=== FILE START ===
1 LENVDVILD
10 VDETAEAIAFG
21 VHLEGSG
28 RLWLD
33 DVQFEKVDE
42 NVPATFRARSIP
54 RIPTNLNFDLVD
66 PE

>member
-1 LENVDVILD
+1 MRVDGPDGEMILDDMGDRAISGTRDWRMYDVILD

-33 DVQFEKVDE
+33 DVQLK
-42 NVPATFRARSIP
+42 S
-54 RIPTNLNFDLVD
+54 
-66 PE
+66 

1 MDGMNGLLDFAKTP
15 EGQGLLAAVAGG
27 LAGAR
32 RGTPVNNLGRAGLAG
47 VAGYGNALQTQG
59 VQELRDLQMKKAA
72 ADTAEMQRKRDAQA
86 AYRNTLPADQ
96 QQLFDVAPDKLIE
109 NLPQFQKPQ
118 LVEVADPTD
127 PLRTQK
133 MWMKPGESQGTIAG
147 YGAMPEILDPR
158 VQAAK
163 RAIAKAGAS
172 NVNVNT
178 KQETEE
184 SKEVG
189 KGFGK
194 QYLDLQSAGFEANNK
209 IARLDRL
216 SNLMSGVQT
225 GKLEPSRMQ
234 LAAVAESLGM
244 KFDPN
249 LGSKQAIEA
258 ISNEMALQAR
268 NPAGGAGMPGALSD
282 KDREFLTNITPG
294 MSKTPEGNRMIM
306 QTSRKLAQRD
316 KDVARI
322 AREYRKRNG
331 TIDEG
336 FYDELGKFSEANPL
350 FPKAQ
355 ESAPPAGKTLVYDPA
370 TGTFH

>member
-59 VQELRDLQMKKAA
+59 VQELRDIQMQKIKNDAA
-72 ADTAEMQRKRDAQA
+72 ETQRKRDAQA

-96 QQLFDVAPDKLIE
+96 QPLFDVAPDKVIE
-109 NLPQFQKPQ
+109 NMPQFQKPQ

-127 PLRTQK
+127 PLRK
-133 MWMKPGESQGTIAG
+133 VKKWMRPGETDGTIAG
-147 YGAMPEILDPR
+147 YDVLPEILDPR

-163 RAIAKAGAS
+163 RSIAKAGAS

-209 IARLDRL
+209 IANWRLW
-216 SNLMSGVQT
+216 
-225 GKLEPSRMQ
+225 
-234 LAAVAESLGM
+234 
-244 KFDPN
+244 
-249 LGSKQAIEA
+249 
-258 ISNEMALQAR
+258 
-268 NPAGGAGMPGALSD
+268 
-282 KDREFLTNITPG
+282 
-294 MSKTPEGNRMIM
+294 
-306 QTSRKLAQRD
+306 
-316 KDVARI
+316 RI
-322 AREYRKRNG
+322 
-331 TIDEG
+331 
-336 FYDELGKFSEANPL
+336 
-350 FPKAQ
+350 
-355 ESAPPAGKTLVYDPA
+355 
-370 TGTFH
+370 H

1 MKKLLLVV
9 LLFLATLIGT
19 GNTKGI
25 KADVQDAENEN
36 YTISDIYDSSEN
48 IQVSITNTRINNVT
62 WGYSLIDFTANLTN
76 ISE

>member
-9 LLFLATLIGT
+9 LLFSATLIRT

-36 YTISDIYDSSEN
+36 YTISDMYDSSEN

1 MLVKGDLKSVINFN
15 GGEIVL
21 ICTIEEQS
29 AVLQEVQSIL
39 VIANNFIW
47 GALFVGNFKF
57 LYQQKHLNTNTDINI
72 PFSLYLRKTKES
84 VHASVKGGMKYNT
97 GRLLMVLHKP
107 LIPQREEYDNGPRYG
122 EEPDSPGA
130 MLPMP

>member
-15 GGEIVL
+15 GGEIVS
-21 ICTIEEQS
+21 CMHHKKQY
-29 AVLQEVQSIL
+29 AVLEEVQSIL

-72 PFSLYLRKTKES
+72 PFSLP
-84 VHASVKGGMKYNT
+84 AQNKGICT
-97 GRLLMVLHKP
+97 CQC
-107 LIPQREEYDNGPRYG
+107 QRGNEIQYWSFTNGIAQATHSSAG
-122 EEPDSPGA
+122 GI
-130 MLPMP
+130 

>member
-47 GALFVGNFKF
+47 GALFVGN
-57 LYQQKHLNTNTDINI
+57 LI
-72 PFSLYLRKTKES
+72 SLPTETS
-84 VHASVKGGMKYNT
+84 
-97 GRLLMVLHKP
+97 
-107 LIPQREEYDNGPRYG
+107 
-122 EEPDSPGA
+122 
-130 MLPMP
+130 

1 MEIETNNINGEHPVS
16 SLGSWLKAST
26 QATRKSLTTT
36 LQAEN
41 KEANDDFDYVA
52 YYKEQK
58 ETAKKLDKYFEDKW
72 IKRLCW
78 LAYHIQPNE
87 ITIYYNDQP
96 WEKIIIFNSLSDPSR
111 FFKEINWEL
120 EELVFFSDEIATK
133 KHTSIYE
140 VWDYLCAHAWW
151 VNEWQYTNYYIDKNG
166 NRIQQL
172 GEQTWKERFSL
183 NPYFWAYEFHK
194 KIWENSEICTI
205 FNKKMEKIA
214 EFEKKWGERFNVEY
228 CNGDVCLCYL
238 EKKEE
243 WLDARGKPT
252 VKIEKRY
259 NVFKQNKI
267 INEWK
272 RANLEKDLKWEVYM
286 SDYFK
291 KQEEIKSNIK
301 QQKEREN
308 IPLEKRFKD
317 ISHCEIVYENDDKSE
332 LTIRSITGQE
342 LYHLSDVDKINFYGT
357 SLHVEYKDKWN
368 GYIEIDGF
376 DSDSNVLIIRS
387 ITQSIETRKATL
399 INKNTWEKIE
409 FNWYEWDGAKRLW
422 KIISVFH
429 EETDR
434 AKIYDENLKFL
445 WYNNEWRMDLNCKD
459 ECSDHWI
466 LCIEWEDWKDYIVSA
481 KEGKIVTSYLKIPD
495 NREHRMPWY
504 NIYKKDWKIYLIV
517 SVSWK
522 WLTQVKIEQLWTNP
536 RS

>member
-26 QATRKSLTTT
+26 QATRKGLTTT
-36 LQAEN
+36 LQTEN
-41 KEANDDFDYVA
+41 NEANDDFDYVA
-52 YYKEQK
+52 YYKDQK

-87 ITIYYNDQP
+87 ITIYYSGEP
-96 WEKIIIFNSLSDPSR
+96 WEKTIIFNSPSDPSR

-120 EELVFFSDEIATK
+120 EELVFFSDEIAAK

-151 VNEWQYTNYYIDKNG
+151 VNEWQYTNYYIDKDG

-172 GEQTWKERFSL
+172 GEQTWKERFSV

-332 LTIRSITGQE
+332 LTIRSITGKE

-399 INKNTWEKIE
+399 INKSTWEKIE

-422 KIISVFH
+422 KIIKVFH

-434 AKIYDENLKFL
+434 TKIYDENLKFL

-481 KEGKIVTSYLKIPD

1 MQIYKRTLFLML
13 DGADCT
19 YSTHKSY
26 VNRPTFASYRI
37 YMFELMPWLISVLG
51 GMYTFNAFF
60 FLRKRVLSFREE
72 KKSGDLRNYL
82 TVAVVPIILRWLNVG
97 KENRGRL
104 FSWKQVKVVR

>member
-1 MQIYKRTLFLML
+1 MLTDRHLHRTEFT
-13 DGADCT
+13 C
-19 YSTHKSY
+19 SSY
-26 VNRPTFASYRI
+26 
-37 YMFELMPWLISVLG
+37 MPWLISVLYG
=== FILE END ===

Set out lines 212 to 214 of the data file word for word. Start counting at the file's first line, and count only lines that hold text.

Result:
376 DSDSNVLIIRS
387 ITQSIETRKATL
399 INKNTWEKIE